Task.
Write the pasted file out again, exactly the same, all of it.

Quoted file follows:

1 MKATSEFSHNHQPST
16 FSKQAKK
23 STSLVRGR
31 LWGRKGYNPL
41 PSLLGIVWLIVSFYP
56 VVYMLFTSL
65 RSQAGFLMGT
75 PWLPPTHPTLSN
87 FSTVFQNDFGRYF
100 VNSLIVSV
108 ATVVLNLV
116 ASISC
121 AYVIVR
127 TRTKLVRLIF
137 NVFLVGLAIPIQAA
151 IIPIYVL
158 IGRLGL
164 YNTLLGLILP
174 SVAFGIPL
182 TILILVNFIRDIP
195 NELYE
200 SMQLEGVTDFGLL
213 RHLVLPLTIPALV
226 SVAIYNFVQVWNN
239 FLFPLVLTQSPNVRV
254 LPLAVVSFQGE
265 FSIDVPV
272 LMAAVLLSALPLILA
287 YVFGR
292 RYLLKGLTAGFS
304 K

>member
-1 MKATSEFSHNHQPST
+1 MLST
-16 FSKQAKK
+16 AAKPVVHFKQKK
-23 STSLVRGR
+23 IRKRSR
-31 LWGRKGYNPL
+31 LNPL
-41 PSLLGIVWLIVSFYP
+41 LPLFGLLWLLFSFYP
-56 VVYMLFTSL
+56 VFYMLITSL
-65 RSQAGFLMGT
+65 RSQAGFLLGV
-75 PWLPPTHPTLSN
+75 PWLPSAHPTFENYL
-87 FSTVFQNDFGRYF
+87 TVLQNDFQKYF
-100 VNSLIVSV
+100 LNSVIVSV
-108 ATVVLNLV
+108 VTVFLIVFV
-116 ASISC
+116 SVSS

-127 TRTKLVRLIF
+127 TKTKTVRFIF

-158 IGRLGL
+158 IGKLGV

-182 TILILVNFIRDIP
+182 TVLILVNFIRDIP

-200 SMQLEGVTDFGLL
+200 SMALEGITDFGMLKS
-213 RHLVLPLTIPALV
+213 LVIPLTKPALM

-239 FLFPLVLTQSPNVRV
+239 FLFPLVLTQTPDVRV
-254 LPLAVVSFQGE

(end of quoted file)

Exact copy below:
1 MKATSEFSHNHQPST
16 FSKQAKK
23 STSLVRGR
31 LWGRKGYNPL
41 PSLLGIVWLIVSFYP
56 VVYMLFTSL
65 RSQAGFLMGT
75 PWLPPTHPTLSN
87 FSTVFQNDFGRYF
100 VNSLIVSV
108 ATVVLNLV
116 ASISC
121 AYVIVR
127 TRTKLVRLIF
137 NVFLVGLAIPIQAA
151 IIPIYVL
158 IGRLGL
164 YNTLLGLILP
174 SVAFGIPL
182 TILILVNFIRDIP
195 NELYE
200 SMQLEGVTDFGLL
213 RHLVLPLTIPALV
226 SVAIYNFVQVWNN
239 FLFPLVLTQSPNVRV
254 LPLAVVSFQGE
265 FSIDVPV
272 LMAAVLLSALPLILA
287 YVFGR
292 RYLLKGLTAGFS
304 K

>member
-1 MKATSEFSHNHQPST
+1 MLST
-16 FSKQAKK
+16 AAKPVVHFKQKK
-23 STSLVRGR
+23 IRKRSR
-31 LWGRKGYNPL
+31 LNPL
-41 PSLLGIVWLIVSFYP
+41 LPLFGLLWLLFSFYP
-56 VVYMLFTSL
+56 VFYMLITSL
-65 RSQAGFLMGT
+65 RSQAGFLLGV
-75 PWLPPTHPTLSN
+75 PWLPSAHPTFENYL
-87 FSTVFQNDFGRYF
+87 TVLQNDFQKYF
-100 VNSLIVSV
+100 LNSVIVSV
-108 ATVVLNLV
+108 VTVFLIVFV
-116 ASISC
+116 SVSS

-127 TRTKLVRLIF
+127 TKTKTVRFIF

-158 IGRLGL
+158 IGKLGV

-182 TILILVNFIRDIP
+182 TVLILVNFIRDIP

-200 SMQLEGVTDFGLL
+200 SMALEGITDFGMLKS
-213 RHLVLPLTIPALV
+213 LVIPLTKPALM

-239 FLFPLVLTQSPNVRV
+239 FLFPLVLTQTPDVRV
-254 LPLAVVSFQGE